Since I’ve been on my own, I have been taking great care to eat well. There are different ways of dealing with one’s daily bread, of course – I could batch cook and freeze portions, I could eat very simply and mostly live on salads and bought things, I could cook a big pot of soup or stew at the beginning of the week and live on that until it was used up. I’ve not gone for the simple and labour-saving though, choosing to cook a meal for one every night. That is, it’s not so unusual for there to be leftovers, but that was always the case anyway and that’s what lunch is for, as often as not.
There are differences, of course, from how I used to cook, but some of those changes happened while Russell was alive, because he could eat so little. I’d already stopped cooking joints of meat or a whole chicken, for example. Now, when someone comes round for a meal, I tend to over-cater and give the extra food to my guests to take away, explaining that I probably won’t eat it and it’ll only go to the chickens. Another difference is that I use fewer potatoes, less rice and pasta, because I’m not too bothered about them unless they’re the point of the meal. Tonight, for example, I made spaghetti carbonara – which is the perfect meal for one, with a salad – and the name has it really, you just can’t do without the pasta. I might bake a potato and top it with a sauce of some sort or maybe cheese, but otherwise, if I do want potatoes, I roast them. The Aga is always hot, so it’s no trouble. And the fatty deliciousness sometimes fits the bill. Usually, however, the carbohydrate element is simply left out and I have lots of other vegetables instead.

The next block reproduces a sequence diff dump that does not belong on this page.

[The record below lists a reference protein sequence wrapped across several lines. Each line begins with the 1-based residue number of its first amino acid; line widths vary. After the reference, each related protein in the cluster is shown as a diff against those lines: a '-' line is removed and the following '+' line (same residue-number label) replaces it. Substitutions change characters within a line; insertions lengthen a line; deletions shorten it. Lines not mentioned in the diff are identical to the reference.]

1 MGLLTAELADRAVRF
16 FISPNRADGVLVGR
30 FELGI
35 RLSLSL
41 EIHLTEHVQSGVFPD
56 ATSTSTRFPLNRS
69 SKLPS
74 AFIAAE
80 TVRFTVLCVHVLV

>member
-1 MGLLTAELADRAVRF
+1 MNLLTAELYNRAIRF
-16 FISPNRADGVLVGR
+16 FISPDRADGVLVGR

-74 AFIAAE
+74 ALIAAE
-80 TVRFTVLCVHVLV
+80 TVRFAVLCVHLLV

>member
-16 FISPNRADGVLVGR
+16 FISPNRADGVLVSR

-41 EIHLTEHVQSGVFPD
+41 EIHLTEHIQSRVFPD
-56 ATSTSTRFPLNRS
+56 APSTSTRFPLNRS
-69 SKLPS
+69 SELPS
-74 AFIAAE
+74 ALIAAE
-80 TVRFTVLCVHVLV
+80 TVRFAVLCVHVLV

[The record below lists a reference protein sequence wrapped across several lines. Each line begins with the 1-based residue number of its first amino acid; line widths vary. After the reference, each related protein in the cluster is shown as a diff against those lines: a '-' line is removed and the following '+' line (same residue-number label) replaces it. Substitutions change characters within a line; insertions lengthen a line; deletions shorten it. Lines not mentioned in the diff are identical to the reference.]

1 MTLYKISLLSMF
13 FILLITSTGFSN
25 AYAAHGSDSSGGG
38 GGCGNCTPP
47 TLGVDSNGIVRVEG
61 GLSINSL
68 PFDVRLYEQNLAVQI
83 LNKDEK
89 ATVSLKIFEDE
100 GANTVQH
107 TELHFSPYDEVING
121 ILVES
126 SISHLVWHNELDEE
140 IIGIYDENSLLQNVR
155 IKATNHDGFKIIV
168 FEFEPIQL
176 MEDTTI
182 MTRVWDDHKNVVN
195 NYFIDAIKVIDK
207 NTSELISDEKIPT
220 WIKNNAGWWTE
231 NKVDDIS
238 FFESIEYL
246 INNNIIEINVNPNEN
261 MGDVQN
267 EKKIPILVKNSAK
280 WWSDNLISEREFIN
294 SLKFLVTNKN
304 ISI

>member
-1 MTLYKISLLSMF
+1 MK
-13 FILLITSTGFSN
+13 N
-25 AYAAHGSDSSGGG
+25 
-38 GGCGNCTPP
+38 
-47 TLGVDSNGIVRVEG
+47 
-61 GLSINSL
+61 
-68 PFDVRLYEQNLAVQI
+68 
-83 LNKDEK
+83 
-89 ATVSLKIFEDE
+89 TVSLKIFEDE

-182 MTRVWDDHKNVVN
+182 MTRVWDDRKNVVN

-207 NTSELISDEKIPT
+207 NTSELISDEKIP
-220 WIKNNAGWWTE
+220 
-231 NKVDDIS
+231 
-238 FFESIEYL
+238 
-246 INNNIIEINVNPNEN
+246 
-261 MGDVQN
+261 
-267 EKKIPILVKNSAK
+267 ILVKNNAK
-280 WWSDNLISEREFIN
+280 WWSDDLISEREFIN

It sometimes mildly concerns me, my obsession with my food. I often cook three times a day – for example, a poached egg for breakfast if the bantams have laid any, home-made soup for lunch, a stir-fry, fish or a fairly elaborately prepared recipe for supper. I try not to waste anything – the reports of how much food we waste is all very well, but it does include bones, used teabags and anything else that is unusable, and certainly doesn’t differentiate between bones that have been used for stock and picked clean, and those that haven’t. I do sometimes find that I can’t use up a carton of cream or yoghurt before it goes off, but usually I only buy it if I know I’ll use most of it. Small cartons are relatively very expensive and one has to be strong-minded to resist the larger version for a few pence more, though having to eat the damn stuff at every meal does teach a valid lesson. I have two pints of milk a week delivered, which is usually far more than I need – I’d got a bit of a build-up before I went away but I knew that Charlotte would use it, though I’ve given the final half pint to Roses this evening. I’ll get more tomorrow. I don’t mind that I pay as much for a pint as supermarkets charge for four, I don’t want to pay less for milk than it costs to produce.
Which reminds me, Jonny was on Farming Today last Sunday, it’ll still be available on Radio 4 on iPlayer if you’ve never heard him. His expansion into selling raw milk at the farm gate and cheesemaking has brought him some fame in farming circles.
I am also reminded, sadly, that I arrived home yesterday to find a message on my answerphone from Jonny. I’m sorry to say that Big Pinkie has had to be put down. She was seventeen years old and hadn’t borne calves for several years, but had been kept as a pet because even a livestock farmer can be sentimental once in a while. She got herself stuck behind a feeding pen and, though they helped her out, she just lay down and gave up and they had to have her put down. In truth, I’m not too surprised as I looked at her when they took her back to the farm for the winter, knowing how old and frail she looked, and wondered if she would make it through the winter.
I’m reminded again that Marian chose the Sermon on the Mount for her funeral reading and it was rather lovely. And full of quotations, of course. Salt of the earth and so on.